Annual Rings: The distinct banding to the trunk of a tree made by Earlywood and Latewood corresponds to one season’s growth and enables the age of a felled tree, and the climatic conditions through which it has grown, to be determined. Wide annual rings indicate good growing conditions and narrow ones poor or drought conditions.
Bast: The inner bark tissue that conducts food throughout the tree. Also known as Phloem.
Burrs: These are wart-like growths which appear on trees possibly caused by an injury to the tree in an early stage of growth preventing the development of twigs or branches.
Butts: The butt or stump of a tree is the section above ground nearest its roots.
Cambium Layer: This is the thin layer of living cells between the bark and the wood of a tree. The Cambium Layer subdivides every year to form new wood on the inner side and Phleom or Bast on the outside.
Earlywood: also called Springwood, is laid down in spring, at the early part of the growing season and is the more rapid part of the annual growth ring. Earlywood can usually be recognised as the wider band of paler coloured wood in each growth ring.
Figure: The pattern seen on the surface of a veneer is known as the figure. It results from two main factors – natural features of the wood and the way the log is cut to produce the veneer. Natural features can include: the scarcity or frequency of growth rings; colour variations between earlywood and latewood; the peculiarities of the combinations of grain types; pigments and markings in the wood structure; contortions around knots; swollen butts and the stunted growth of burrs; and the tree’s reaction to the effects of tension or compression during its life.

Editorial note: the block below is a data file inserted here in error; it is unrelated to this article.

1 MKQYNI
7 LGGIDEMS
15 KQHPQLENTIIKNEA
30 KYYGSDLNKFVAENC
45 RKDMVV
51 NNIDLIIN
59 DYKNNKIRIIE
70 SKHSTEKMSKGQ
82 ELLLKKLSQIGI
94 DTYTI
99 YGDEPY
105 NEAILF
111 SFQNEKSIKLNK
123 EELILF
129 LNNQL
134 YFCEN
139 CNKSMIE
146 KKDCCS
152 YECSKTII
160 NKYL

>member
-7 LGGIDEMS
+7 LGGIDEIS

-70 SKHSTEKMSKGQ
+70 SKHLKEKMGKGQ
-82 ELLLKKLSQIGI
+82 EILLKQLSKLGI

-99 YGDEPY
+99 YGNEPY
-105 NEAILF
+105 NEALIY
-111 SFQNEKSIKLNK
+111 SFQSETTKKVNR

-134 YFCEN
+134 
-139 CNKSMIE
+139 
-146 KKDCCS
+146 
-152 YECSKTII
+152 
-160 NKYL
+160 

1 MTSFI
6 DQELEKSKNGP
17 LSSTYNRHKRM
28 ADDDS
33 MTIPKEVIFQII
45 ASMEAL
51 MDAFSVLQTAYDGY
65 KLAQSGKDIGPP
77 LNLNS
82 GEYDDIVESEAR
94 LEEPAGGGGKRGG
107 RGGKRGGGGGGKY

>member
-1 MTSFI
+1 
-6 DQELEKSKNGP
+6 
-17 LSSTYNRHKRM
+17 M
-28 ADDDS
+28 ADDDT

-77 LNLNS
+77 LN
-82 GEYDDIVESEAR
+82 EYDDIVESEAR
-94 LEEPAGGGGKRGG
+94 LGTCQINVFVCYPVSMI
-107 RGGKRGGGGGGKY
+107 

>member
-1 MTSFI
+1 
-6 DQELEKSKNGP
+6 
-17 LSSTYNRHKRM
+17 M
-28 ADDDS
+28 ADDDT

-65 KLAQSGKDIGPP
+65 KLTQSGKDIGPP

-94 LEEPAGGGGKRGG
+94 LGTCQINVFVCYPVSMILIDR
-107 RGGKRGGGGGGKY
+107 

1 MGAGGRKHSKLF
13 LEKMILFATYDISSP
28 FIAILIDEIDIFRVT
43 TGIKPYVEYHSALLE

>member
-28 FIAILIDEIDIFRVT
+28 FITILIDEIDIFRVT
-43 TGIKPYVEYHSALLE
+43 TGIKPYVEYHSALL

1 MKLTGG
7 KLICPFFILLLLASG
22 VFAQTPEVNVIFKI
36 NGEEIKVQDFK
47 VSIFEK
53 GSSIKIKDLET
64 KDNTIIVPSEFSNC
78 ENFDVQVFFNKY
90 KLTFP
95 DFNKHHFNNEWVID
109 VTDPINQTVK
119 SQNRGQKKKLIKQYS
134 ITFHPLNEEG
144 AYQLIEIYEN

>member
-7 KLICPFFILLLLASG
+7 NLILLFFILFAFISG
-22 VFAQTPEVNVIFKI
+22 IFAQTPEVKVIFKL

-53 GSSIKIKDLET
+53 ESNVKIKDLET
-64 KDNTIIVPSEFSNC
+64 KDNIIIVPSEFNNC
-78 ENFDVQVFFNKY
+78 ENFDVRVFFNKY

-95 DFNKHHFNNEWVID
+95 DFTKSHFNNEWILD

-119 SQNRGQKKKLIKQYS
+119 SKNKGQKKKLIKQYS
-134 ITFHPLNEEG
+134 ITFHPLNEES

Grain: This is the natural arrangement of the wood fibres in relation to the main axis of the tree. There are eight types (Straight, Irregular, Cross, Wavy, Curly, Spiral, Diagonal and Interlocked).
Groundwork: The base material upon which the Marquetry piece is laid.
Hardwoods: are broadleaved trees, both evergreen and deciduous. They are also known as Angiosperms.
Heartwood: is the mature wood that forms the tree’s spine. Heartwood is formed from dead sapwood cells and is usually darker in colour.
Latewood: also known as Summerwood, grows more slowly, in the summertime, and produces thicker walled cells. Their slower growth creates harder and usually darker wood than Earlywood.
Lustre: This is the ability of the wood cells to reflect light and is closely related to texture. Close, smooth textured woods are likely to be more lustrous than coarse textured woods such as Oak.
Marquetry: Is the assembly of veneers to form a picture or decorative pattern.
Pith: The central core of the tree trunk. This can be weak and often suffers from fungal and insect attack.
Ray Cells: Also called Medullary Rays, radiate from the centre of the tree. They carry and store nutrients horizontally through the sapwood, in the same way as cells that follow the axis of the trunk.
Sapwood: is the new wood, the cells of which conduct or store nutrients. For the woodworker, sapwood is inferior to heartwood.
Softwoods: are needle-leaved coniferous trees. Also known as Gymnosperms.
Texture: This refers to the variation in the size of the spring and summer cells in the tree. Oak is coarse textured; Mahogany, medium textured; and Sycamore is fine textured
Veneer: A veneer is a thin slice of wood; its thickness is determined by the end use. There are basically two classifications of veneer a) Constructional b) Decorative.
Decorative veneer as used in Marquetry is typically 0.6mm thick.